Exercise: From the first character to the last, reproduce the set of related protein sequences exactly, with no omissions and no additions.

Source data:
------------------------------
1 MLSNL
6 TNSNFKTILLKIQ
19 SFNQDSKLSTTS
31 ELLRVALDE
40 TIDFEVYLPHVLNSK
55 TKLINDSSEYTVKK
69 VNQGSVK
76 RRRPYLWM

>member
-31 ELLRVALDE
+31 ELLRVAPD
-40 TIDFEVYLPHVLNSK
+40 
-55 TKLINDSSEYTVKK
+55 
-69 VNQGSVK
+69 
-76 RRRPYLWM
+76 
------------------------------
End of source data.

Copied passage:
1 MLSNL
6 TNSNFKTILLKIQ
19 SFNQDSKLSTTS
31 ELLRVALDE
40 TIDFEVYLPHVLNSK
55 TKLINDSSEYTVKK
69 VNQGSVK
76 RRRPYLWM

>member
-31 ELLRVALDE
+31 ELLRVAPD
-40 TIDFEVYLPHVLNSK
+40 
-55 TKLINDSSEYTVKK
+55 
-69 VNQGSVK
+69 
-76 RRRPYLWM
+76 